According to a recent review of unpublished studies, preliminary double-blind trials have found boswellia effective in relieving the symptoms of rheumatoid arthritis.² Two placebo-controlled studies, involving a total of 81 individuals with rheumatoid arthritis, reportedly found significant reductions in swelling and pain over the course of 3 months.10

Boswellia Relieves Mild Asthma:

A 6-week double-blind placebo-controlled study of 80 individuals with relatively mild asthma found that treatment with boswellia at a dose of 300 mg 3 times daily reduced the frequency of asthma attacks and improved objective measurements of breathing capacity. The data show a definite role of gum resin of Boswellia serrata in the treatment of bronchial asthma.11

Boswellia Benefits Ulcerative Colitis:

In patients suffering from ulcerative colitis grade II and III the effect of Boswellia serrata gum resin preparation (350 mg thrice daily for 6 weeks) was studied. All parameters tested improved after treatment with Boswellia serrata gum resin, the results being similar compared to controls: 82% out of treated patients went into remission.12


1. Nadkarni, A., Dr. K. M. Nadkarni’s Indian Materia Medicia 3rd ed. (Popular Prakash Pvt. Ltd. Bombay India 1994) 211-212

2. Leung AY, Foster S. Encyclopedia of Common Natural Ingredients Used in Food, Drugs and Cosmetics, 2nd ed., (New York: John Wiley & Sons, Inc. 1996).

3. Simpson, B., Ogorzaly, M., Economic Botany 3rd ed. (McGraw Hill New York 2001) 259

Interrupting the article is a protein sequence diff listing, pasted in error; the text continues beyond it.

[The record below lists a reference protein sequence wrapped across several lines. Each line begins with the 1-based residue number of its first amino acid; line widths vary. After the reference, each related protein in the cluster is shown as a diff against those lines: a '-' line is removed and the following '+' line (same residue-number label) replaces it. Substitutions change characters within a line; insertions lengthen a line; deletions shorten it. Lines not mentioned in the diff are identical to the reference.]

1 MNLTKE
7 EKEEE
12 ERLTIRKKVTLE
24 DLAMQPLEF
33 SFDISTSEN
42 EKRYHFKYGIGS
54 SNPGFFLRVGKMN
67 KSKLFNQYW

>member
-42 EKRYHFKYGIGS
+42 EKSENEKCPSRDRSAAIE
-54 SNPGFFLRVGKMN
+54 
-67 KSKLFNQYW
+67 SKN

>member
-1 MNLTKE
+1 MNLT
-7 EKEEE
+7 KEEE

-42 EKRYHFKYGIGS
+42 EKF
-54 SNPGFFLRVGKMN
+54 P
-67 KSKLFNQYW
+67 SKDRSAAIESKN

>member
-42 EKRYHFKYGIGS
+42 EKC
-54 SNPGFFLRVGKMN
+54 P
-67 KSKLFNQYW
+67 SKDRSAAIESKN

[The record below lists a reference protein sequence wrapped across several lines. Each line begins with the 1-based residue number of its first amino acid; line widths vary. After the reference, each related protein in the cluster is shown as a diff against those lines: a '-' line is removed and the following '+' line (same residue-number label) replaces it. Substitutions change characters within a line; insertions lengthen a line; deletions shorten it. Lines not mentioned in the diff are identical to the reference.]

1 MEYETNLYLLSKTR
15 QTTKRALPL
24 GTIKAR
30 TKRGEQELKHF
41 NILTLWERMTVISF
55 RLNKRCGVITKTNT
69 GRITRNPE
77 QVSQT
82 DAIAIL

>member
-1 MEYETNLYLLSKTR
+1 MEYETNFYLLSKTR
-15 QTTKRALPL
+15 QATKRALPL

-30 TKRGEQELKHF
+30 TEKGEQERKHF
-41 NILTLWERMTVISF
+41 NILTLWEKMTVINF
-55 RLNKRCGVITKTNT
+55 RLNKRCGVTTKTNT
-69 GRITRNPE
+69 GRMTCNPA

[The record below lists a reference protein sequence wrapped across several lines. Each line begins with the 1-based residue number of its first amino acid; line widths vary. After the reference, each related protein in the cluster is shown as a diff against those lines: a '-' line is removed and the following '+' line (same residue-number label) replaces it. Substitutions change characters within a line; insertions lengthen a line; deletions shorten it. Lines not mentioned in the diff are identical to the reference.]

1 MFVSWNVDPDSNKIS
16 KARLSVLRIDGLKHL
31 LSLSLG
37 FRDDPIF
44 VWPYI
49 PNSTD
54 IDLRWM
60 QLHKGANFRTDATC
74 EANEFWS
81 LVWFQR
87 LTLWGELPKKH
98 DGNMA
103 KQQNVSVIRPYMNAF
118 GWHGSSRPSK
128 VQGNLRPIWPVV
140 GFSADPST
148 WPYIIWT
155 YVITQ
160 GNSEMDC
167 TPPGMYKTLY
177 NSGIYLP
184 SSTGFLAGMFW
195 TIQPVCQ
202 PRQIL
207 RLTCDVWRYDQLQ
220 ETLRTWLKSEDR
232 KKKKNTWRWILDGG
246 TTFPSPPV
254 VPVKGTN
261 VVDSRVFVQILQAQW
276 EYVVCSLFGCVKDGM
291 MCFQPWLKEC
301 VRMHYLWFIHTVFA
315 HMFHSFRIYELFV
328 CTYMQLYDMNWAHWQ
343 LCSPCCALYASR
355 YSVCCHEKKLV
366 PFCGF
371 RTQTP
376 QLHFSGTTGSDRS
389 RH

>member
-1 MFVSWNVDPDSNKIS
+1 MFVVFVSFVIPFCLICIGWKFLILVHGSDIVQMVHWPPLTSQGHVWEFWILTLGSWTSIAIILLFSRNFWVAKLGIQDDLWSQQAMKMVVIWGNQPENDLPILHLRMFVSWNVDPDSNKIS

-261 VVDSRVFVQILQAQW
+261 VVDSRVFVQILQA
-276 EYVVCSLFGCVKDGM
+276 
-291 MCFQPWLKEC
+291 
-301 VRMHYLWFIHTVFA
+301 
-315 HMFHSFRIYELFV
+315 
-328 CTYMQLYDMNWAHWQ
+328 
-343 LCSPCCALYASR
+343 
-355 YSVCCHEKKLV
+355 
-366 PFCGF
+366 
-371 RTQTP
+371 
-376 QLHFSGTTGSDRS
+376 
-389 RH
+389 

4. Frankincense, Govt Of Oman http://www.omanet.com/frankincense.htm

5. Evans, W.C., Trease and Evans’ Pharmacognosy, 13th ed., (Philadelphia, Bailliere Tindall, 1989) 475

6. Bown, Deni. The Herb Society Of America Encyclopedia of Herbs & Their Uses. (1st ed., (New York: Dorling Kindersley,1995) 250

7. Extracting Frankincense Gum In somalia http://www.aromatrading.co.uk/frankin/

8. Bruneton J. Pharmacognosy, Phytochemistry, Medicinal Plants. 2nd ed., (Paris: Lavoisier Publishing 1993).

9. Agricultural Research Service, Dr. Duke’s Phytochemical and Ethnobotanical Databases. http://www.ars-grin.gov/duke/

10. Etzel R. Special extract of Boswellia serrata (H 15) in the treatment of rheumatoid arthritis. Phytomedicine.1996;3:91–94.

11. Gupta I, Gupta V, Parihar A, Gupta S, Ludtke R, Safayhi H, Ammon “Effects of Boswellia serrata gum resin in patients with bronchial asthma: results of a double-blind, placebo-controlled, 6-week clinical study.” HP Eur J Med Res 1998 Nov 17 3:11 511-4

12. Gupta I, Parihar A, Malhotra P, Singh GB, Ludtke R, Safayhi H, Ammon HP “Effects of Boswellia serrata gum resin in patients with ulcerative colitis.” Eur J Med Res 1997 Jan 2:1 37-43